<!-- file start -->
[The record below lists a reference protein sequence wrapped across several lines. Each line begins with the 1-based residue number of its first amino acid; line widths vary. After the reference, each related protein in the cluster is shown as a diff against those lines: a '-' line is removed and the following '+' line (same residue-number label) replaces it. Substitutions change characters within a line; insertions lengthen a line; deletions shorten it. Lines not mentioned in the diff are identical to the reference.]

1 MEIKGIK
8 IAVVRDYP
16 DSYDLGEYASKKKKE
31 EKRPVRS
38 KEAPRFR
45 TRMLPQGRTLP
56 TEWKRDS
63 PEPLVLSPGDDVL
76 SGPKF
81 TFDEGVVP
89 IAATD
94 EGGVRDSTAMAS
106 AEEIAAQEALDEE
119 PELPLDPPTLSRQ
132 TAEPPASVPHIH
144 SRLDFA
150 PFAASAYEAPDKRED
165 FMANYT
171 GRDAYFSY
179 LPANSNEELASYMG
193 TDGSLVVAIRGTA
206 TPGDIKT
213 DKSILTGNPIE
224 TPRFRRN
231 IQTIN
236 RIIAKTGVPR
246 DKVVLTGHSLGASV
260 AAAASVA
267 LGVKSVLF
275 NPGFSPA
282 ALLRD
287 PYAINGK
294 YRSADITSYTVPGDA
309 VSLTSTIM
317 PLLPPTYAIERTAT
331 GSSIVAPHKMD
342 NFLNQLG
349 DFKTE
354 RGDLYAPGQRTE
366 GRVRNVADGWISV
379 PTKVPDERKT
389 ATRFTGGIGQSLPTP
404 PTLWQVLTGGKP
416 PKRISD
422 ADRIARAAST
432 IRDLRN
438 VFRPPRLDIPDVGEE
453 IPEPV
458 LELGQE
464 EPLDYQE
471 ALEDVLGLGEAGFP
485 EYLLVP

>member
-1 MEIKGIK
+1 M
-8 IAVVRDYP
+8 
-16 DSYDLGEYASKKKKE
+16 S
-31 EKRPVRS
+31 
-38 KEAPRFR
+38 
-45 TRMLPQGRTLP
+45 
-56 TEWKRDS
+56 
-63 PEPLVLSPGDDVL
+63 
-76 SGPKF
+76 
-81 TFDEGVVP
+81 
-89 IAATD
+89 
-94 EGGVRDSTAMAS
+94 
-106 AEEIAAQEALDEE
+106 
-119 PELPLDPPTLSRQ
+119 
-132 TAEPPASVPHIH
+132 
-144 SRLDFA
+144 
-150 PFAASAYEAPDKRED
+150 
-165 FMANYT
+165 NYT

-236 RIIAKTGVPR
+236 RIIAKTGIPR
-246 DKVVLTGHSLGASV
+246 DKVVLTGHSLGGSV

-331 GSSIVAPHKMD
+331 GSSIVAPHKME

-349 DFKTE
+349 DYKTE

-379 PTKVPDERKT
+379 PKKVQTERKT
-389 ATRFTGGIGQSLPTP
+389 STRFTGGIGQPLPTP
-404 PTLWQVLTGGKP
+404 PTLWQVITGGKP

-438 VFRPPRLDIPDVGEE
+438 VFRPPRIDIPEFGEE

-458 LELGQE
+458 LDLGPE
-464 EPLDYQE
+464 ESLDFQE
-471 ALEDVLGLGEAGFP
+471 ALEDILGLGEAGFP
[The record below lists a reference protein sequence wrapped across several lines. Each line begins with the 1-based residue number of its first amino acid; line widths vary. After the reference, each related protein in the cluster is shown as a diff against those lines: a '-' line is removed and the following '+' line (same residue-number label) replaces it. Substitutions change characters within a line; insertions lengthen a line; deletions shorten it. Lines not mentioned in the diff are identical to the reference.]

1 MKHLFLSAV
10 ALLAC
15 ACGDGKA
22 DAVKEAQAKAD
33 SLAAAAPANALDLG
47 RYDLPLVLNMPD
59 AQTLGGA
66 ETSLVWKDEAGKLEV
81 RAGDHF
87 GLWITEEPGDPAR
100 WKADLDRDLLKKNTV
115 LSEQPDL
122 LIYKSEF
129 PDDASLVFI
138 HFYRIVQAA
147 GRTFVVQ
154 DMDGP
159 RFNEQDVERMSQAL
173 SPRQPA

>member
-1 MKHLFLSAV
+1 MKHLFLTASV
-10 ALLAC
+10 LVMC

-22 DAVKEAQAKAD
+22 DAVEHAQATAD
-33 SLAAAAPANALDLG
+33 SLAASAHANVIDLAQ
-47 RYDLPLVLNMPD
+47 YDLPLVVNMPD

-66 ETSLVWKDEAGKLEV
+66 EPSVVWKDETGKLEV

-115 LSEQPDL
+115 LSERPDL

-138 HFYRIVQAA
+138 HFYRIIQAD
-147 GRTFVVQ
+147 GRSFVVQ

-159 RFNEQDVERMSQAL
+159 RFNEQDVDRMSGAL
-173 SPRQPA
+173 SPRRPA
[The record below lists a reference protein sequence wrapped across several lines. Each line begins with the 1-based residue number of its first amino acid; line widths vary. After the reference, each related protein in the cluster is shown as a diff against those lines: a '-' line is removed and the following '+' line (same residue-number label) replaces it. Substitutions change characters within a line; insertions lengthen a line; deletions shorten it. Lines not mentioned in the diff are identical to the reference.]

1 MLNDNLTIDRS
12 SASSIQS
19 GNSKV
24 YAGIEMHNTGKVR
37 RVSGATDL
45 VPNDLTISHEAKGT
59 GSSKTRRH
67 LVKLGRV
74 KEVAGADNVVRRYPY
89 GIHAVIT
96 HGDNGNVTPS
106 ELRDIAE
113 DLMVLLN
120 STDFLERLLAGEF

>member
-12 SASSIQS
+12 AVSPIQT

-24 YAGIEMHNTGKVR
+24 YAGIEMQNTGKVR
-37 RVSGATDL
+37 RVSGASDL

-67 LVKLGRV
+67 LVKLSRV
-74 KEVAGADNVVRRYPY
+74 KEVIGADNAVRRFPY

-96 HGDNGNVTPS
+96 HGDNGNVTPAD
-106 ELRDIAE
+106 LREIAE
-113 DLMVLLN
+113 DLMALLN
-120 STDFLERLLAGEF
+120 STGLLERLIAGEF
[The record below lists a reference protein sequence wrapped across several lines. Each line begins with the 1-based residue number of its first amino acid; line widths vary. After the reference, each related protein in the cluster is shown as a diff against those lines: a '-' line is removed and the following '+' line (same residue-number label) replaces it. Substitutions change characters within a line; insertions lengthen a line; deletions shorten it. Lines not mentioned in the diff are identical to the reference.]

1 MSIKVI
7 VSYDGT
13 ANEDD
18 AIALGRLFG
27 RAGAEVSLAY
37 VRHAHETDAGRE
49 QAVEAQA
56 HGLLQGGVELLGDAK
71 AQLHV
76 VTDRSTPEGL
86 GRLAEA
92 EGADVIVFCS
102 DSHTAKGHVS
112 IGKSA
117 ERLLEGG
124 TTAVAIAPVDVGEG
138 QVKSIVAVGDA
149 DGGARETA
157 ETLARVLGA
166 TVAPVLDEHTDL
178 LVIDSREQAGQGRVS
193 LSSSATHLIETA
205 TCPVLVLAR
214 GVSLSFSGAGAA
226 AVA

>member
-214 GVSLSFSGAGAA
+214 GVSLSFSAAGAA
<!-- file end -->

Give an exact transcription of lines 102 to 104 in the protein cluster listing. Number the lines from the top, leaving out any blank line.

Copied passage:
+389 STRFTGGIGQPLPTP
-404 PTLWQVLTGGKP
+404 PTLWQVITGGKP